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  • Computational Chemistry and Molecular Modeling  (9)
  • Wiley-Blackwell  (9)
  • American Institute of Physics (AIP)
  • Blackwell Science Pty
  • Macmillian Magazines Ltd.
Collection
Publisher
  • Wiley-Blackwell  (9)
  • American Institute of Physics (AIP)
  • Blackwell Science Pty
  • Macmillian Magazines Ltd.
Years
  • 1
    ISSN: 0192-8651
    Keywords: Computational Chemistry and Molecular Modeling ; Biochemistry
    Source: Wiley InterScience Backfile Collection 1832-2000
    Topics: Chemistry and Pharmacology , Computer Science
    Notes: Atomic partial charges for three model systems that mimic the metal-ligand moiety of the active site in the enzyme Cu, Zn superoxide dismutase (SOD) have been calculated at the ab initio level. The model systems include copper and zinc complexes with imidazole, formate and ammonia ligands. The partial charges thus obtained have been incorporated into force fields for molecular simulations. Simulations carried out with these force fields justify the need for specialized charge assignments for the metals and their ligands.
    Additional Material: 3 Ill.
    Type of Medium: Electronic Resource
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  • 2
    Electronic Resource
    Electronic Resource
    New York, NY [u.a.] : Wiley-Blackwell
    Journal of Computational Chemistry 12 (1991), S. 215-219 
    ISSN: 0192-8651
    Keywords: Computational Chemistry and Molecular Modeling ; Biochemistry
    Source: Wiley InterScience Backfile Collection 1832-2000
    Topics: Chemistry and Pharmacology , Computer Science
    Notes: A new algorithm for efficient evaluation of two-electron repulsion integrals (ERIs) using uncontracted geometrical-type Gaussian basis functions is presented. Integrals are evaluated by the Habitz and Clementi method. The use of uncontracted geometrical basis sets allows grouping of basis functions into shells (s, sp, spd, or spdf) and processing of integrals in blocks (shell quartets). By utilizing information common to a block of integrals, this method achieves high efficiency. This technique has been incorporated into the KGNMOL molecular interaction program. Representative timings for a number of molecules with different basis sets are presented. The new code is found to be significantly faster than the previous program. For ERIs involving only s and p functions, the new algorithm is a factor of two faster than previously. The new program is also found to be competitive when compared with other standard molecular packages, such as HONDO-8 and Gaussian 86.
    Additional Material: 2 Ill.
    Type of Medium: Electronic Resource
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  • 3
    ISSN: 0192-8651
    Keywords: Computational Chemistry and Molecular Modeling ; Biochemistry
    Source: Wiley InterScience Backfile Collection 1832-2000
    Topics: Chemistry and Pharmacology , Computer Science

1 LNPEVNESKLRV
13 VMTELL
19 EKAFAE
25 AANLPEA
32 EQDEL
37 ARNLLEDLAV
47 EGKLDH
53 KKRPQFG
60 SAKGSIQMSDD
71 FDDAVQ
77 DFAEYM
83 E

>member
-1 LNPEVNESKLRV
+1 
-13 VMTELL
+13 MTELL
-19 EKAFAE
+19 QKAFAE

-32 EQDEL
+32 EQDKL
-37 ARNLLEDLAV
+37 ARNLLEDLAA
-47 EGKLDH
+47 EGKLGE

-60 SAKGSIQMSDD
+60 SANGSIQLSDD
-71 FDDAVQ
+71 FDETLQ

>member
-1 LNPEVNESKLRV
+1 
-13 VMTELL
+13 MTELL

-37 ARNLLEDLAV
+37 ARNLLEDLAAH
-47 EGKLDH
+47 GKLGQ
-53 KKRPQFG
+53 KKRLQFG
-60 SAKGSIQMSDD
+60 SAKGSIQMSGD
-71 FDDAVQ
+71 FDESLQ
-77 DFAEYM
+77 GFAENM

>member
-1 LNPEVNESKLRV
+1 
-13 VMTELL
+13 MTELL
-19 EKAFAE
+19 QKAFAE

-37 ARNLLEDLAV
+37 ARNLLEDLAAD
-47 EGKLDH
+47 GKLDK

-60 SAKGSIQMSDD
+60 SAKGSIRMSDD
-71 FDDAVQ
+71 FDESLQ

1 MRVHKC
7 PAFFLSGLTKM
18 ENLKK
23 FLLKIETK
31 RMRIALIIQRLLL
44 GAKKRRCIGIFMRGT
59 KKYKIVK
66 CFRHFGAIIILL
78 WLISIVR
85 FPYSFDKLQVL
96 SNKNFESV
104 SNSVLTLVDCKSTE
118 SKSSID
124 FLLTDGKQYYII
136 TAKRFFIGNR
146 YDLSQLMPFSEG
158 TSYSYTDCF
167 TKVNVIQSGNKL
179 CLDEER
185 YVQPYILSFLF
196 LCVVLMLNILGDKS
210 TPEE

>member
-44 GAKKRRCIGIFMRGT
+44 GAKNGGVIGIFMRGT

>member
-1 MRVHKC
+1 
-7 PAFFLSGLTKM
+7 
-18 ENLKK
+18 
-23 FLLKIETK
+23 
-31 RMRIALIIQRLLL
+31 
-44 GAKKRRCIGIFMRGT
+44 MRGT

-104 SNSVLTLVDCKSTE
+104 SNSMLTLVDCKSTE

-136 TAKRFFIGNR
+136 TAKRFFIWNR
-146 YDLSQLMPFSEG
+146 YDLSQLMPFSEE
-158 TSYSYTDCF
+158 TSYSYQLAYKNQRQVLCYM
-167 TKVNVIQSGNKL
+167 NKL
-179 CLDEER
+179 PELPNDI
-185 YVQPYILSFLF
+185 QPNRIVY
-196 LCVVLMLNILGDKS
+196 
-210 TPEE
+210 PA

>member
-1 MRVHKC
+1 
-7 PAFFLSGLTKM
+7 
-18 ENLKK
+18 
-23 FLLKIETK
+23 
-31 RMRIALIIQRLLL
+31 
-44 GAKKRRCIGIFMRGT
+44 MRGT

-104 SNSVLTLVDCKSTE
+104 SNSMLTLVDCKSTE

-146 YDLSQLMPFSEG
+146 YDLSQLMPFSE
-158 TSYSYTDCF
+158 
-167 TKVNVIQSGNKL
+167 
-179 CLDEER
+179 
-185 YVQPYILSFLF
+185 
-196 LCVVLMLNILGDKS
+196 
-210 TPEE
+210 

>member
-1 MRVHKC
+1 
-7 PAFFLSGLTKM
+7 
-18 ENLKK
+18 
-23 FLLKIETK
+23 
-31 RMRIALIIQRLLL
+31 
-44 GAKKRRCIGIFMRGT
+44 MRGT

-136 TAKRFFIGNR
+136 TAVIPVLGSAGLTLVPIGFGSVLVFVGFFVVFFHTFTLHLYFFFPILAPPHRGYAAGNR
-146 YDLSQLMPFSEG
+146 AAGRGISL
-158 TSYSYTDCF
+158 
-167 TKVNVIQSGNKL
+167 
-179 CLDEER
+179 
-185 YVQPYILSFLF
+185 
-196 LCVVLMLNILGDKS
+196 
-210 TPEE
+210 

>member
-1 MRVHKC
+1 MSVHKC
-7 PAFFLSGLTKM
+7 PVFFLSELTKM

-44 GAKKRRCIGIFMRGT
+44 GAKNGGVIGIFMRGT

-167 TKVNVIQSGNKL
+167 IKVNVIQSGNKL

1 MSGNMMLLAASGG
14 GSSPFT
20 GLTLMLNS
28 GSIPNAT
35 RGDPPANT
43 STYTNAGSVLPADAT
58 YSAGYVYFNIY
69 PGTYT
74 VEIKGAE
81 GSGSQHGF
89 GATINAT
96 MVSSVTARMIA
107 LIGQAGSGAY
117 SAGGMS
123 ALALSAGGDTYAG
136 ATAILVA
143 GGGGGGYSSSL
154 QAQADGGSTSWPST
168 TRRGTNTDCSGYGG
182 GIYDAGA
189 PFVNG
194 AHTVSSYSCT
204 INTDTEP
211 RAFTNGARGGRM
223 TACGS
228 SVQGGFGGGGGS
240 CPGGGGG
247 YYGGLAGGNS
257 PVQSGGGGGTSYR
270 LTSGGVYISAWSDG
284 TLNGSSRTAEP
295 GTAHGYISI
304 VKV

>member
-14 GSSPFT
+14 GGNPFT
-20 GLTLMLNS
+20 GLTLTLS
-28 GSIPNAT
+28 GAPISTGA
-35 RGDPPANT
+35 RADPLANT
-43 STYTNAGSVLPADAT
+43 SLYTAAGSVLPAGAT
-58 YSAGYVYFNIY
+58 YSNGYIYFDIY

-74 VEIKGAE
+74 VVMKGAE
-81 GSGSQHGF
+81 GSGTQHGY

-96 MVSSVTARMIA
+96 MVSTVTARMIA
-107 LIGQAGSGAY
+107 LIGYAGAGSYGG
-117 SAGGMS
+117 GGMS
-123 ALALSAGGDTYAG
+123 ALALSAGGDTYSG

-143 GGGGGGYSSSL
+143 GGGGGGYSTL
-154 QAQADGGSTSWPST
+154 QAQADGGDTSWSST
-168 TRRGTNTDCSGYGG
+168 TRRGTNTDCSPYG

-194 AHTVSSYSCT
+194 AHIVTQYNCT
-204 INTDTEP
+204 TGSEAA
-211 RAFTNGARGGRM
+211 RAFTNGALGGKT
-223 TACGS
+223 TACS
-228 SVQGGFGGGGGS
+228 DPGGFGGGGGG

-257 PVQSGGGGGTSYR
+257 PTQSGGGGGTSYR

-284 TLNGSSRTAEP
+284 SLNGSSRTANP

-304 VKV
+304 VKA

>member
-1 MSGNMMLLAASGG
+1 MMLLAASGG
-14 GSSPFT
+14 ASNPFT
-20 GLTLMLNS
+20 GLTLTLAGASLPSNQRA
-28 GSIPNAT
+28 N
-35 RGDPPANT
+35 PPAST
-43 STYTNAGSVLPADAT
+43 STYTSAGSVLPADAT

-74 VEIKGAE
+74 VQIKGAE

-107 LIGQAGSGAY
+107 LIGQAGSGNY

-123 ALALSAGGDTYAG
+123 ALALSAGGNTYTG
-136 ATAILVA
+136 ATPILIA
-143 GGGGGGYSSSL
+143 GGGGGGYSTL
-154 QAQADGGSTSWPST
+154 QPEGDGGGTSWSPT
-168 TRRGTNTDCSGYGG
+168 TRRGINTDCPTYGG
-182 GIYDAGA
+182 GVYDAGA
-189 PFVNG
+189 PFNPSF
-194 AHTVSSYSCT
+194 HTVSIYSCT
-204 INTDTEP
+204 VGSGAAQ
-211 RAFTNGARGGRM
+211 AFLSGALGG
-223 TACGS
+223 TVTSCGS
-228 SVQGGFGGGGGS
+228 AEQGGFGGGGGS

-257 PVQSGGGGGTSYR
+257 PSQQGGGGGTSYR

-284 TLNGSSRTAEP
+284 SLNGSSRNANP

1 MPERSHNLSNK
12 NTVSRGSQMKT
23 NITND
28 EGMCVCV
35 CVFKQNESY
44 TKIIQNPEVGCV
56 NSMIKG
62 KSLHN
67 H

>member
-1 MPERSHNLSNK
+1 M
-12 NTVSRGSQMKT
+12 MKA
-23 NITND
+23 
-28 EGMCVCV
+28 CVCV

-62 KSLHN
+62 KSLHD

Notes: A simple and efficient procedure of calculating molecular volume (VM) based on the Monte Carlo method is presented. The volume of a molecule is defined by the volume occupied by the 0.001-au electron density envelope. We have employed this method to compute the molecular volumes (VM) of a large selection of organic molecules and compare them with the corresponding molar volumes (Vm) measured in the liquid state. A strong correlation is found to exist between the VM and Vm values (VM/Vm ≈ 0.75). Using this linear relationship, the calculated molecular volume may provide an estimate of the cavity-volume parameter in solvent-effect calculations. As a chemical application of molecular volume, we have investigated the conformational equilibrium of 1,2-difluoroethane in the liquid state using the self-consistent reaction field theory. © 1995 by John Wiley & Sons, Inc.
    Additional Material: 1 Ill.
    Type of Medium: Electronic Resource
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  • 4
    Electronic Resource
    Electronic Resource
    New York, NY [u.a.] : Wiley-Blackwell
    Journal of Computational Chemistry 11 (1990), S. 1003-1008 
    ISSN: 0192-8651
    Keywords: Computational Chemistry and Molecular Modeling ; Biochemistry
    Source: Wiley InterScience Backfile Collection 1832-2000
    Topics: Chemistry and Pharmacology , Computer Science
    Notes: Molecular dynamics was used to study the hydration of superoxide (O2-). The Helmholtz free energy of hydration of O2- was estimated by the thermodynamic integration method. The diffusion of O2- and the water structure around O2- were also studied. Two water models were used in the calculations and the results were compared to experiments.
    Additional Material: 5 Ill.
    Type of Medium: Electronic Resource
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  • 5
    Electronic Resource
    Electronic Resource
    New York, NY [u.a.] : Wiley-Blackwell
    Journal of Computational Chemistry 16 (1995), S. 1291-1300 
    ISSN: 0192-8651
    Keywords: Computational Chemistry and Molecular Modeling ; Biochemistry
    Source: Wiley InterScience Backfile Collection 1832-2000
    Topics: Chemistry and Pharmacology , Computer Science
    Notes: The availability of massively parallel computers with high computation rates but limited memory and input/output bandwidth prompts the reevaluation of appropriate solution schemes for the self-consistent field (SCF) equations. Several algorithms are considered which exhibit between linear and quadratic convergence using various approximations to the orbital Hessian. A prototype is developed to understand the computational expense of each approach. The optimal choice is found to be a conjugate-gradient method preconditioned with a level-shifted approximation to the orbital Hessian. This is a compromise between efficiency, stability, and low memory usage. Sample benchmarks on two parallel supercomputers are also reported. © 1995 John Wiley & Sons, Inc.
    Additional Material: 5 Ill.